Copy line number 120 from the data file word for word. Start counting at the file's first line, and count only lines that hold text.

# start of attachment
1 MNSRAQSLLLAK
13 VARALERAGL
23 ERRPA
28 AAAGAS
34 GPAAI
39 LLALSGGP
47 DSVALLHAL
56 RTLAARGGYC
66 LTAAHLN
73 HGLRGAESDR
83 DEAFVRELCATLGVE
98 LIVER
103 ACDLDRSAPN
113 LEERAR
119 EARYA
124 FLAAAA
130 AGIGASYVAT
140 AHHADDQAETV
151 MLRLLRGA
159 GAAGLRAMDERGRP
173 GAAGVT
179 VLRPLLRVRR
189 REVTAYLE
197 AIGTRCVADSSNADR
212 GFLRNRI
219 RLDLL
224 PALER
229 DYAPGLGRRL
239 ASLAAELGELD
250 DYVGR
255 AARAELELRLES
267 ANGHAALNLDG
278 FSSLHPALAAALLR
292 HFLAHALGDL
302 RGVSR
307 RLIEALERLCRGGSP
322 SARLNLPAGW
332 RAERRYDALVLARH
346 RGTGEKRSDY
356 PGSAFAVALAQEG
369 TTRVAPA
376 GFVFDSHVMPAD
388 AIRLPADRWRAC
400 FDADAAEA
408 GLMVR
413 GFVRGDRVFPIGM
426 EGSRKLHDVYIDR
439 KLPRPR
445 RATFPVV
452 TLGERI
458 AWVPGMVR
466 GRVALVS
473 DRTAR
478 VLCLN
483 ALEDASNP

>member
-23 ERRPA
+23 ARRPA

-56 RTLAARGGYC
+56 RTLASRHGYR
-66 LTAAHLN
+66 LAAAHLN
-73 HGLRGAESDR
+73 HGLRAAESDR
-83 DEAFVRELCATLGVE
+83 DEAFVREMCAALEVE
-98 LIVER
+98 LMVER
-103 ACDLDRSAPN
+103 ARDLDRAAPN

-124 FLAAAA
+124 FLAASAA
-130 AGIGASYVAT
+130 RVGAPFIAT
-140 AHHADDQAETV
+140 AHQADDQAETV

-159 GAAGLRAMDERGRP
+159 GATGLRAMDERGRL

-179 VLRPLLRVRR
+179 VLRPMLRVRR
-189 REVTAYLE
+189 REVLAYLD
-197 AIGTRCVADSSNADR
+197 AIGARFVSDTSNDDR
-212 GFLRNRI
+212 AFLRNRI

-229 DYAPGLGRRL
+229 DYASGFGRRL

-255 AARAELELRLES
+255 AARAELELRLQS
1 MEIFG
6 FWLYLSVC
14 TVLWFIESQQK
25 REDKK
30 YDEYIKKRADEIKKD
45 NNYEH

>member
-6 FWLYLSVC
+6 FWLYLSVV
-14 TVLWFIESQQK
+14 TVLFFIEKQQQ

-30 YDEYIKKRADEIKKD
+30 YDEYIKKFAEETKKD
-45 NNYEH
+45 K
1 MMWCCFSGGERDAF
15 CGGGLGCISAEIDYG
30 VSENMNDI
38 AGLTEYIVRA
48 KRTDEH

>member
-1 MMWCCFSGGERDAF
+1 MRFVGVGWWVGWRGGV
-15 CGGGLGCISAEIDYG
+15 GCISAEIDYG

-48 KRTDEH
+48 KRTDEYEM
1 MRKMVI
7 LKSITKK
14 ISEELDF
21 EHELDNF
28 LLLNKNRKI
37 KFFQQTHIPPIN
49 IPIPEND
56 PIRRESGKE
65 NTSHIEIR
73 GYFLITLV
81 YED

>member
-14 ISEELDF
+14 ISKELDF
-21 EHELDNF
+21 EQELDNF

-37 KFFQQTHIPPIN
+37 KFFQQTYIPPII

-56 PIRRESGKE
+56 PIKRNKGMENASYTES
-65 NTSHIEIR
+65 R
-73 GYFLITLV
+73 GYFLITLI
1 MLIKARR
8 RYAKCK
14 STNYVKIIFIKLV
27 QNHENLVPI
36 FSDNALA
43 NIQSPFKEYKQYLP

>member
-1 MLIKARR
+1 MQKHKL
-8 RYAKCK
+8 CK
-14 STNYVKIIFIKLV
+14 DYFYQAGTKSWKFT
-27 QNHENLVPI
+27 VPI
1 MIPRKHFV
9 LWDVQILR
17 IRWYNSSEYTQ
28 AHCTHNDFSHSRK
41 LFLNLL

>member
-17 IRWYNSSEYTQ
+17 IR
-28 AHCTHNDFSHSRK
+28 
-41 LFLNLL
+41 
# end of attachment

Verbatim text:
14 ISEELDF